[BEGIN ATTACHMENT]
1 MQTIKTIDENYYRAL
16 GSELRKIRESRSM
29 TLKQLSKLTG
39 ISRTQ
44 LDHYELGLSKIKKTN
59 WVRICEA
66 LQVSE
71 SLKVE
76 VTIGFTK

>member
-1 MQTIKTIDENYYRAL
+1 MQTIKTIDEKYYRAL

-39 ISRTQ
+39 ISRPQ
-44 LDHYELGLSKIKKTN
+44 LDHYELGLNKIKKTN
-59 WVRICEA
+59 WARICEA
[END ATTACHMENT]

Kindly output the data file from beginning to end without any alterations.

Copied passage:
1 MQTIKTIDENYYRAL
16 GSELRKIRESRSM
29 TLKQLSKLTG
39 ISRTQ
44 LDHYELGLSKIKKTN
59 WVRICEA
66 LQVSE
71 SLKVE
76 VTIGFTK

>member
-1 MQTIKTIDENYYRAL
+1 MQTIKTIDEKYYRAL

-39 ISRTQ
+39 ISRPQ
-44 LDHYELGLSKIKKTN
+44 LDHYELGLNKIKKTN
-59 WVRICEA
+59 WARICEA